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Spinnaker oh my dear spinnaker
G'day All,

Just following the previous message regarding who does what with the Mainsail, and notice a new thread in the previous discussion.

Anyone who has tried to raise and lower a spinnaker for the first time often comes away from the experience battered and bruise and often swearing they "...will never try that again".
Strangely, many of us do, and if you get some simple techniques right, even in the strongest wind you will come out smiling.

I would be interested in the opinions of the guns out there, but my experience has been as follows.

Never go out onto the water (having never flown a kite) and try an put it up for the first time. In fact, never go out with out putting up on shore, even if you have been sailing for a million years. Despite all the care in the world, you may very well have tied the sheets and retrival line around the wrong way, and it just ends in a terrible mess. Give yourself plenty of time and hoist it up on the beach.
If you a beginner, get someone with a fair bit of experience to help you. Don't pick on your friend in the boat yard, have a talk to the best person around with experience on a 125.

I have found practising on beach to hoist, gybe, and retrive often sort out in the skippers and crews head what the logical order of flying a kite successfully. Choose a day were the wind is light, but not dead. Somewhere between 5 to 10 knots is ideal, less is a waste of time, more can lead to a boat sailing off across the grass (nearly did this once). Also, because the boat is stationary on the beach, unlike the water, the pressure on sails and rig are much higher.

Talk to the expert on how your rig works and, discuss "is my rig safe?" It is amazing how simple mistakes in placement of fittings or the wrong type of fittings can lead to tears on the water (or in my case, boat sailing across the grass).

There was a question about how to steer the boat in the previous thread. Simple message, and I think the guns will support this. Learn to sail your boat without the rudder/tiller. For a long time I struggle with this concept (still do at times), but as soon as I developed an awareness of how to steer the boat by sails and by the balance and trim of the boat, everything became easier. Before you hoist the kite, balance the pressure between the jib and the main as you head down the reach. The boat will motor along quite happily (almost at full speed), and the boat will feel level side to side on the water. A boat that has been slowed on the water, will have a greater lateral force from wind against the rigging and the sails. The boat will feel like it is staggering in the water, if you just "let every thing go", and the effect of the kite going up will throw the boat violently. When the boat is allowed to sail naturally, with jib and main balanced, you and your crew will be able to stand up quite safely.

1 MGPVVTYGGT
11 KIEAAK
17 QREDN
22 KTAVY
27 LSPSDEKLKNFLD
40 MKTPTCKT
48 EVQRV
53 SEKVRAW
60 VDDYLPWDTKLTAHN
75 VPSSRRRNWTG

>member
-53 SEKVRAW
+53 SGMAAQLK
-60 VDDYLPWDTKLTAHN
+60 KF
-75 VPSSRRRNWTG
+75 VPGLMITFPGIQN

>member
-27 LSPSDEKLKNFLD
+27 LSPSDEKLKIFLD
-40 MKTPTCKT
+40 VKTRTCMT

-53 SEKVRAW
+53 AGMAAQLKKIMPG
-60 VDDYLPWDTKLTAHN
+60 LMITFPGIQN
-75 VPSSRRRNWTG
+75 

The skipper should stand when hoisting the kite. To not stand means that you are trying to sail the boat with the tiller and there must be a sail with to much pressure, which is trying to turn the boat windward or leeward. Further, when you sail with the tiller, you have only one hand to hoist the kite, and this slows the whole process, leaving the boat vulnerable, as the spinnaker flogs side to side. Trim the sail and stand up, this then allows the boat to be sailed by you feet. A boat flat in the water sails straight. A boat healed leeward will sail to the wind. A boat healed to the wind will sail leeward. And you can so all of this by changing you weight on your feet as the skipper. You don't need to put any pressure on the tiller by your knees if the sails and the boat is balanced and trimmed probably, the boat will sail like it is on rails.

I might leave it there and happy to see some input from others. The next step in getting the kite up is not to complicated, but the detail, needs to be explain well.

Barry Pike6-Jun-2006    Edit    Delete 

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